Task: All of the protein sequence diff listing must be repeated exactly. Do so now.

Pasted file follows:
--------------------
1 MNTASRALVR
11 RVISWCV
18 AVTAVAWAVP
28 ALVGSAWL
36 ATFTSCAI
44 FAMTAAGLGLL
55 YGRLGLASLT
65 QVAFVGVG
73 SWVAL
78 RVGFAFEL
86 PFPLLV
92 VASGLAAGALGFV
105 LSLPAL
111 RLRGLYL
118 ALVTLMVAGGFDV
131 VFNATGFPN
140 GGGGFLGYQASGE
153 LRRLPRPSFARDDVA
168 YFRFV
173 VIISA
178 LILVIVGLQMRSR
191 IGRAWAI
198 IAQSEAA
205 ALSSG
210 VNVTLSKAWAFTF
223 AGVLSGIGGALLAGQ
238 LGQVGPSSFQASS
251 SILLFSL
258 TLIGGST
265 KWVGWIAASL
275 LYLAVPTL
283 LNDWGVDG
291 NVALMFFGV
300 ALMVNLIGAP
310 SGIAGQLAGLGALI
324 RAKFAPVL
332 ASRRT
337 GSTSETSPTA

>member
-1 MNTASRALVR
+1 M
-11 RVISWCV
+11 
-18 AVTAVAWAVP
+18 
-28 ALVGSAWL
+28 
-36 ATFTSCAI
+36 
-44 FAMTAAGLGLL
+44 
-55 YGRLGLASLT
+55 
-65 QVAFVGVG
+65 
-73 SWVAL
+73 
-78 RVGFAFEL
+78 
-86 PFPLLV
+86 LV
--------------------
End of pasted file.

1 MNTASRALVR
11 RVISWCV
18 AVTAVAWAVP
28 ALVGSAWL
36 ATFTSCAI
44 FAMTAAGLGLL
55 YGRLGLASLT
65 QVAFVGVG
73 SWVAL
78 RVGFAFEL
86 PFPLLV
92 VASGLAAGALGFV
105 LSLPAL
111 RLRGLYL
118 ALVTLMVAGGFDV
131 VFNATGFPN
140 GGGGFLGYQASGE
153 LRRLPRPSFARDDVA
168 YFRFV
173 VIISA
178 LILVIVGLQMRSR
191 IGRAWAI
198 IAQSEAA
205 ALSSG
210 VNVTLSKAWAFTF
223 AGVLSGIGGALLAGQ
238 LGQVGPSSFQASS
251 SILLFSL
258 TLIGGST
265 KWVGWIAASL
275 LYLAVPTL
283 LNDWGVDG
291 NVALMFFGV
300 ALMVNLIGAP
310 SGIAGQLAGLGALI
324 RAKFAPVL
332 ASRRT
337 GSTSETSPTA

>member
-1 MNTASRALVR
+1 M
-11 RVISWCV
+11 
-18 AVTAVAWAVP
+18 
-28 ALVGSAWL
+28 
-36 ATFTSCAI
+36 
-44 FAMTAAGLGLL
+44 
-55 YGRLGLASLT
+55 
-65 QVAFVGVG
+65 
-73 SWVAL
+73 
-78 RVGFAFEL
+78 
-86 PFPLLV
+86 LV